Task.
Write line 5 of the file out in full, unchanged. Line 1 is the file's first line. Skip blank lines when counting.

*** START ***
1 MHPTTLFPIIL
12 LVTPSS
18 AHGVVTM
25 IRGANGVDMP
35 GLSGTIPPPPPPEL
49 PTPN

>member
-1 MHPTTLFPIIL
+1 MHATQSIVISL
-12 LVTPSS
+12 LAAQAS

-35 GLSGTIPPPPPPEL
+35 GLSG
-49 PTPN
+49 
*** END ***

35 GLSGTIPPPPPPEL